There is one question that haunts every experienced marketing executive as it relates to spending money on demand generation: what is the optimal mix of demand gen marketing campaigns and if we have extra money to spend, where should we spend it and why? Lots of advanced marketing tools are available and new ones are released all the time. But none that I’ve seen exactly answer these questions and the reason is because optimizing your mix demand generation activities is just as difficult as optimizing your mix of personal investments (ie – stocks, bonds, real estate, CD’s, etc). So why not steal a concept from the investing world and apply it to marketing? I’m talking about Portfolio Theory.
Regardless of your ideal mix of demand generation programs, I’m willing to bet that most of them are designed to bring prospects to your website in the hopes of later converting them to a paying customer. It doesn’t matter if your solution is hardware or software and it doesn’t matter if your sales model is zero touch or requires full-blown field sales reps. The path to prospect conversion surely passes through your website at least 90% of the time.
If you agree, then also realize that even a perfect mix of demand generation programs can be totally destroyed if your website doesn’t do an effective job of facilitating conversion. In this context I’m using the word “conversion” in a generic sense because for some companies that might mean the prospect downloads a free trial while for other companies it might mean filling out a contact request form. But in all cases, I’m referring to the final desired action a prospect could take from the website along their path to becoming a paid customer.
Are you a SaaS company that has an icon like this on your website to promote a free trial offer to interested prospects? If so, once they start the free trial do you do anything specific during the trial period to “nurture” the prospect to increase the odds they convert to a paid customer? If not, this article is for you.
Business prospects are now accustomed to taking themselves through 60% of the sales journey (see related article titled “Prospects Take Themselves Through 60% of the Sales Journey“) but at some point they commonly need a legitimate interaction with the company. Videos are more personal and engaging than white papers and case studies and they are certainly are an important asset for customer acquisition. But what else can you do for those prospects that want more interaction than a video but less than a phone call? Invite them to a webinar (aka webcast) and use this article to increase webinar attendance.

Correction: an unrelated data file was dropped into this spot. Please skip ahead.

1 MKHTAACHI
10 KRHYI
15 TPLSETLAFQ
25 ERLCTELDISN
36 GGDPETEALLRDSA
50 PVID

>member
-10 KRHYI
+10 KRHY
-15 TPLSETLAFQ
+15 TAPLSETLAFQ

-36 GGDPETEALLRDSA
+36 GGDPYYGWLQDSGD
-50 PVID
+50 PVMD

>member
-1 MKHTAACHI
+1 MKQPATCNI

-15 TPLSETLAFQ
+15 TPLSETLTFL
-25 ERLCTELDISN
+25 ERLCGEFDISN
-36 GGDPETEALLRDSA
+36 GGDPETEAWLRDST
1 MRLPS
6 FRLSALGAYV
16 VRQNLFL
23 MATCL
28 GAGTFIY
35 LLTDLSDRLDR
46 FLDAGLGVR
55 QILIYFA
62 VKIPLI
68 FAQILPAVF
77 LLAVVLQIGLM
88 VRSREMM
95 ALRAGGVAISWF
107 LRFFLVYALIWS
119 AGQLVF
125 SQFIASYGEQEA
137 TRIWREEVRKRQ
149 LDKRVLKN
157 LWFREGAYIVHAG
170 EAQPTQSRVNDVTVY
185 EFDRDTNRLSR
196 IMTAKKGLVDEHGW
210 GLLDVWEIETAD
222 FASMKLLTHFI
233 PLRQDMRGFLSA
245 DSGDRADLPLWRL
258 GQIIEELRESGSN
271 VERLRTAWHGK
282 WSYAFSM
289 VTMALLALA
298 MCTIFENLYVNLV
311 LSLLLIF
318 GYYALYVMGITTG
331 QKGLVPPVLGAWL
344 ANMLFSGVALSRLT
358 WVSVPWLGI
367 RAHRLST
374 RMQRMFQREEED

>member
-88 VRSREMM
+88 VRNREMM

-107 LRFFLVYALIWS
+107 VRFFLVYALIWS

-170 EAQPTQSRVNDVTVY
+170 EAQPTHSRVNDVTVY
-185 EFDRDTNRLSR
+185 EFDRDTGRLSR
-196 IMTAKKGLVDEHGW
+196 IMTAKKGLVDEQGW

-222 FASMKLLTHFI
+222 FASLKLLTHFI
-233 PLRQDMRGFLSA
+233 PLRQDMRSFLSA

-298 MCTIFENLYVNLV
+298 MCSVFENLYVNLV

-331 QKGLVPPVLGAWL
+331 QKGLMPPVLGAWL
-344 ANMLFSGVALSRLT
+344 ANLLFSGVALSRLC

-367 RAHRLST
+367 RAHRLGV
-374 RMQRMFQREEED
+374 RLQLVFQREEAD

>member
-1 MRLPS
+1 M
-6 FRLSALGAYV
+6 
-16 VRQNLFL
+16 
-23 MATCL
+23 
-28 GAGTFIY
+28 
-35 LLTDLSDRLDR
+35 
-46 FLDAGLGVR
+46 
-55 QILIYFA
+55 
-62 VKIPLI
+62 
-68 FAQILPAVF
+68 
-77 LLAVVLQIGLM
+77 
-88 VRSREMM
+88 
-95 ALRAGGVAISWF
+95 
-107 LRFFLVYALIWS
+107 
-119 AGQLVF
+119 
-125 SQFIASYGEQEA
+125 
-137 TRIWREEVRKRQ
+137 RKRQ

You have a product that is ideally suited for a channel-based distribution strategy. But every time you approach a prospective channel partner, they expect you to already have landed some customers and already have an opportunity pipeline of deals to hand them. In other words, they are looking for traction and they probably also perceive risk with your value proposition, possibly because you’re at such an early stage or maybe because you’ve never done business in their country. So now you’re sort of stuck and don’t know where to go next to start building out your channel. I have an idea to try.
I recently heard Dr. Robert Wiltbank from Willamette University use this analogy and loved it so much I had to share it with others. Entrepreneurs are, by nature, very optimistic. It’s one of their core survival skills. But this often makes it hard for them to recognize signals of negative feedback. This applies to things like the success of their product and progress towards the business plan targets. But it also relates it to investor feedback while pursuing fundraising, customer feedback while pursuing a sale or vendor feedback while trying to secure a partnership. Experienced sales professionals are trained to listen for negative feedback and use various techniques to assess the real viability of the opportunity. But most co-founders aren’t experienced sales professionals and the techniques I’m referring to aren’t easily learned from a blog post or a book. I’ll explain further.
You’ll hear phrases like inbound marketing, digital marketing and Internet marketing used somewhat interchangeably. What is all this newfangled stuff? Prospects commonly take themselves through 60% or more of the sales journey (see related article titled “Prospects Take Themselves Through 60% of the Sales Journey“) and this “newfangled stuff” is what helps them find you and learn as much as needed about you.
Check out my other blog posts related to marketing here.